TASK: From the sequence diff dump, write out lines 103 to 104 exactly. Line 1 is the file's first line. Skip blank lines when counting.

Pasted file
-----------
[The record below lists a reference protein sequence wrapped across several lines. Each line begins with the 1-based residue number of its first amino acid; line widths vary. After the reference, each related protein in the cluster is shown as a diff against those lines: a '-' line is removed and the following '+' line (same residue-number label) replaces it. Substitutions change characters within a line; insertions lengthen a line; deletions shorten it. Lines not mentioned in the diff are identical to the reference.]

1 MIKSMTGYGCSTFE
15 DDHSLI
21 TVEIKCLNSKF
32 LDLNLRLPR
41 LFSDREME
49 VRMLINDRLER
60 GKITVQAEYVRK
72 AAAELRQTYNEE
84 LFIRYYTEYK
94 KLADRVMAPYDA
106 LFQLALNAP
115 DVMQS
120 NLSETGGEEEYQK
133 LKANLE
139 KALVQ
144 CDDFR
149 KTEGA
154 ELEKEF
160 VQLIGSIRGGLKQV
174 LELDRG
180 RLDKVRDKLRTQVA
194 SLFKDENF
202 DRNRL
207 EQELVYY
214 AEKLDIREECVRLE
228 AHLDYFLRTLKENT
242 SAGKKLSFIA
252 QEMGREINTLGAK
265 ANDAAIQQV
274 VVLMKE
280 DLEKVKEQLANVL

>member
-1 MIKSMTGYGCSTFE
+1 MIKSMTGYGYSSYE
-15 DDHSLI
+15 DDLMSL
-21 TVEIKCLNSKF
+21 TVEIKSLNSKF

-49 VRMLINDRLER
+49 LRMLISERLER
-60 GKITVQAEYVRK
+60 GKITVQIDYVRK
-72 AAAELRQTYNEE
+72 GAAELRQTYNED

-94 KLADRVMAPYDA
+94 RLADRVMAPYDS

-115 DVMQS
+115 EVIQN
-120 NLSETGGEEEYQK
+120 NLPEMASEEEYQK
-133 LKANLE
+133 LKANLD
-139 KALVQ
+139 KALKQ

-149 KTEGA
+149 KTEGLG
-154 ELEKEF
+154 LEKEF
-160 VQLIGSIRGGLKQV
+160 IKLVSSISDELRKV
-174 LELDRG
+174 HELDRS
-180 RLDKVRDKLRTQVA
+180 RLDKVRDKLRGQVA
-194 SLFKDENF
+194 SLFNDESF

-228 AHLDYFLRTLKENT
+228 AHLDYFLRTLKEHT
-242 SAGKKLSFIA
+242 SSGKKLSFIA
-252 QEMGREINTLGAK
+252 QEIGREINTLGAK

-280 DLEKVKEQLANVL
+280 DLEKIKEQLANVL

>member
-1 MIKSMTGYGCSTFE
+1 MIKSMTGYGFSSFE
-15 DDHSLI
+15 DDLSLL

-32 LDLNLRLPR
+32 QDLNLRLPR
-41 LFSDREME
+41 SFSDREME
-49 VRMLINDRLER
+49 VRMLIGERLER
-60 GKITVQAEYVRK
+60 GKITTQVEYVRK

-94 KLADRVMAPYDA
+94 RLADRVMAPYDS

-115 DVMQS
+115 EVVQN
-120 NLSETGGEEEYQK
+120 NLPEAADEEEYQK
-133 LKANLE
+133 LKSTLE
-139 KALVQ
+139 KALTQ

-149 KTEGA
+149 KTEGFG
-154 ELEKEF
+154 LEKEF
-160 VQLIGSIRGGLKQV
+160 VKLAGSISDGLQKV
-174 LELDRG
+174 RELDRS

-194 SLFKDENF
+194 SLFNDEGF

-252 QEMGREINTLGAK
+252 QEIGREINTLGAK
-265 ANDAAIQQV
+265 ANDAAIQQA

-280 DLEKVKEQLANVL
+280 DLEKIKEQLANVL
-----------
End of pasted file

-160 VQLIGSIRGGLKQV
+160 VKLAGSISDGLQKV